Deonise said the decision to return the entire team home the next day was made because it was close to the end of camp and there was a bus available, and he didn’t want parents to pay the expense to fly their kids home earlier than the rest of the team.
“We felt the best thing to do for everybody involved was to get on the bus and bring everybody home,” Deonise said. “We suspended all activities, football play and coaching activities until after we conducted our investigation. We wanted to make sure it was thorough, that we took every possible angle. It’s a challenging situation to manage. When you’re making a decision about kids’ school or football playing, it would be irresponsible not to take your time and do a thorough investigation.”
Deonise said the suspended players are eligible to play winter and spring sports and could return to the football team next season.
However, some of the suspended players could transfer.
“We interviewed every single kid who was there and every single player and got 57 sides of the story and put it all together,” Deonise said. “We worked closely with our district office and made sure we followed all of the district policies and guidelines.”
Deonise said El Cajon police handled the incident because it happened there.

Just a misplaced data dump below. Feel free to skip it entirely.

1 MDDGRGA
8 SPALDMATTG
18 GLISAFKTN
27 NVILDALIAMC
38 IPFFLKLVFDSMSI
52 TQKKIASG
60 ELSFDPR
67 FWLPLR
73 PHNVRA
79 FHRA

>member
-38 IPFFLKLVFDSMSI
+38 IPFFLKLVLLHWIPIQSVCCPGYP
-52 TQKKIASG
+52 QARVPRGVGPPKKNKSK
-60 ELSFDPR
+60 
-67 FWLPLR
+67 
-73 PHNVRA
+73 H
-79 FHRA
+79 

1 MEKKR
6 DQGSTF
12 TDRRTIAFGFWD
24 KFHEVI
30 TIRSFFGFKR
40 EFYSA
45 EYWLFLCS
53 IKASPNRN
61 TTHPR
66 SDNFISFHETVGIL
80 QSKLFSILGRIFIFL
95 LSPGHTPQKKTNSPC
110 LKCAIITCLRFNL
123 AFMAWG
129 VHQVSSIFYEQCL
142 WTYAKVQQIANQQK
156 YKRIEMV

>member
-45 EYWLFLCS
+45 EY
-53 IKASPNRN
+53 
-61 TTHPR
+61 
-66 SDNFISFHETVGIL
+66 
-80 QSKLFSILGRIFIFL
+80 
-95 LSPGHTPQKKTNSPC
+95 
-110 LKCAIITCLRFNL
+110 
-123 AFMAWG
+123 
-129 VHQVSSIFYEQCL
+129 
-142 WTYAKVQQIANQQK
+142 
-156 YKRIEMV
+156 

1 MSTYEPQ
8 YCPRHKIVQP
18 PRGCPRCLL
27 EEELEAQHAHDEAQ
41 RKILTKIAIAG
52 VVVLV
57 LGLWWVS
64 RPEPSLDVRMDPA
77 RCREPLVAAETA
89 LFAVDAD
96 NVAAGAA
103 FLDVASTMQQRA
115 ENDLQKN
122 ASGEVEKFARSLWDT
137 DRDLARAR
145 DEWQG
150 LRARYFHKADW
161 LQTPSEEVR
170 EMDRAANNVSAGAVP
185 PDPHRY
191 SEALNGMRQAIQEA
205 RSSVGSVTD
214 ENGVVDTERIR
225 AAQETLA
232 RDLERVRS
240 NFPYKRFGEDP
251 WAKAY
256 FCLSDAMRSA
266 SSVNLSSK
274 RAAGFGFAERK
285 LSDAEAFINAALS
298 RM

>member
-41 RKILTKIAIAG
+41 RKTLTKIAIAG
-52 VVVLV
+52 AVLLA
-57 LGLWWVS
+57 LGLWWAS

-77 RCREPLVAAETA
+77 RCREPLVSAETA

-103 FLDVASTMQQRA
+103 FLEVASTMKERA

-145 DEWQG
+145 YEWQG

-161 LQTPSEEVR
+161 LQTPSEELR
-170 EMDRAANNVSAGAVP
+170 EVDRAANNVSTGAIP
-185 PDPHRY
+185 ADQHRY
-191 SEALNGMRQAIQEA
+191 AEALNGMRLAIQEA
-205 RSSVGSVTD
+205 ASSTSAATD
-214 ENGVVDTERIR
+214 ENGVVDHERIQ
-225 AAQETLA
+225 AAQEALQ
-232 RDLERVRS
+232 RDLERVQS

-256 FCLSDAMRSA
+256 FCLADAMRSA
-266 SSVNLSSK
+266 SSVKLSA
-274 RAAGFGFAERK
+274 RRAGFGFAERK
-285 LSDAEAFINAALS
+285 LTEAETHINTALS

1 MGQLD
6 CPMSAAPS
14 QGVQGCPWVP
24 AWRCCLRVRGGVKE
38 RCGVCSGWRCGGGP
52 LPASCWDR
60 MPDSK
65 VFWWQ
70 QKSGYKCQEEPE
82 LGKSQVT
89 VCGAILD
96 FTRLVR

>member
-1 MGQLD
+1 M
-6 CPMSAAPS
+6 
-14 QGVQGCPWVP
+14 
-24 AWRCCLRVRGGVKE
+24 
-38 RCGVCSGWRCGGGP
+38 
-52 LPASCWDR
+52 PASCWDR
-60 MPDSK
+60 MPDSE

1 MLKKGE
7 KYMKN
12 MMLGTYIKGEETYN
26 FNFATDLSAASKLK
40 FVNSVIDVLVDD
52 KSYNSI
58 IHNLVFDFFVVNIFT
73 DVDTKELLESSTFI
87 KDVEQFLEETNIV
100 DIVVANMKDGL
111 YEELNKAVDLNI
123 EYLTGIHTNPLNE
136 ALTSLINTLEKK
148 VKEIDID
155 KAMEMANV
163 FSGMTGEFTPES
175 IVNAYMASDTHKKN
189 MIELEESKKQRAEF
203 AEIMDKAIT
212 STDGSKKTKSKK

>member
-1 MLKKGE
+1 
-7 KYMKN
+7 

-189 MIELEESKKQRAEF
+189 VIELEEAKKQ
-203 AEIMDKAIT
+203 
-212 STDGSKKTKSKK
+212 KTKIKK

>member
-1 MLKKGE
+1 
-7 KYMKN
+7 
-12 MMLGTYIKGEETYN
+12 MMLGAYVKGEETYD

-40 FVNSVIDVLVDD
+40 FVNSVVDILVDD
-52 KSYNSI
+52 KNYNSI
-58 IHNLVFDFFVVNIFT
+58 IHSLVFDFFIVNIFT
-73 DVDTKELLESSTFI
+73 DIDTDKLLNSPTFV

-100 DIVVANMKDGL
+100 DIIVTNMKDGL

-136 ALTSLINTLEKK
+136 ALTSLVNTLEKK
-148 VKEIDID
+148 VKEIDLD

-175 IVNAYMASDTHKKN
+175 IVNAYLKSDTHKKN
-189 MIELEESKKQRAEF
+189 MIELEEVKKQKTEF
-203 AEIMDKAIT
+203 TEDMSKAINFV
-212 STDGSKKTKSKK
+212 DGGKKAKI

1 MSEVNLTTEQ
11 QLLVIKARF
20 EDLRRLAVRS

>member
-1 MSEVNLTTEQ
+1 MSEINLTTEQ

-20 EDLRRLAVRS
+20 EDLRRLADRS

“They came out and interviewed kids and said, ‘You’re all free to go,’” Deonise said. “That’s still pending. It could be months before we get some sort of closure to that.
“The parents were informed from the beginning.”
Deonise said, at this point, no parents have pressed charges with the El Cajon police.
A year ago, Davis was getting ready for what would be the best season in school history, leading the Trojans to the Division III state final, a game at Tucson’s Arizona Stadium that was decided on the final drive when Goodyear Desert Edge sacked quarterback Daniel Bridge-Gadd, who was named azcentral sports’ Big Schools Player of the Year, that gave the Trojans their only loss. Bridge-Gadd is now a freshman at Washington.
“Our Trojan creed is what we live by,” Davis said. “That’s to have the highest character, discipline, toughness.
“Everything we do, every day, we touch on one of those points. Whenever young men decide to make bad decisions, it’s disappointing as a coach, because we want to try to make young men great.”
Davis and Deonise said that Paradise Valley wants to take a stand against hazing.
“It’s pervasive,” Deonise said. “It’s our responsibility to address it openly and to make sure all of our kids know it’s not OK. You have to speak up. You have to let someone know so we can intervene.
“Our district has taken proactive steps to see what they can do to reduce the chances of this happening.”
After the incident, the football program closed practices to the media and suspended its social media accounts.
Davis said he feels the season can be salvaged. He believes numbers will pick up.
“We only have 29 kids right now,” he said. “Of the 29 kids I have, they’re great kids, working hard. There’s still a positive feeling. There are different reasons why you become a coach. My philosophies have stayed the same. Wins and losses come and go. Building relationships last forever. I’m concentrating on the kids I have and developing the relationships I have and trying to move the program forward in a positive way. I’m really excited about the freshman group coming out.
“It’s going to be a challenging year. But challenging, sometimes, is the most fun time to coach.”